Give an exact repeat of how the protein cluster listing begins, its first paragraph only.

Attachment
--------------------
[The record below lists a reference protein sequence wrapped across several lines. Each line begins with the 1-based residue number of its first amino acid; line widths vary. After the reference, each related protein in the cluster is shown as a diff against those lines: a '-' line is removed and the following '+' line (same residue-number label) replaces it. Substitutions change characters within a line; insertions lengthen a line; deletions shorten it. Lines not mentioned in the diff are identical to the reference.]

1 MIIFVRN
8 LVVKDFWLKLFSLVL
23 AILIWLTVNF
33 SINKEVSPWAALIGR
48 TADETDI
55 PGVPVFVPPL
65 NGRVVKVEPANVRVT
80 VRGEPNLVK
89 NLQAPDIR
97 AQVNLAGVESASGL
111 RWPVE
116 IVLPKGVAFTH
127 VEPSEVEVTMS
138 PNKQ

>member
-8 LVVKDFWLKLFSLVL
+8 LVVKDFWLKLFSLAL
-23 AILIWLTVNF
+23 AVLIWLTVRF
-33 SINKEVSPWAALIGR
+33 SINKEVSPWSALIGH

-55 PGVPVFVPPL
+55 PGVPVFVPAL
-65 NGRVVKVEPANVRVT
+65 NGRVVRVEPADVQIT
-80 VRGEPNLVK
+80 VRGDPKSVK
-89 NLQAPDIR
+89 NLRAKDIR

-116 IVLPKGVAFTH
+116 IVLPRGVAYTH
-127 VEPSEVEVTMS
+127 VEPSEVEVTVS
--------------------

[The record below lists a reference protein sequence wrapped across several lines. Each line begins with the 1-based residue number of its first amino acid; line widths vary. After the reference, each related protein in the cluster is shown as a diff against those lines: a '-' line is removed and the following '+' line (same residue-number label) replaces it. Substitutions change characters within a line; insertions lengthen a line; deletions shorten it. Lines not mentioned in the diff are identical to the reference.]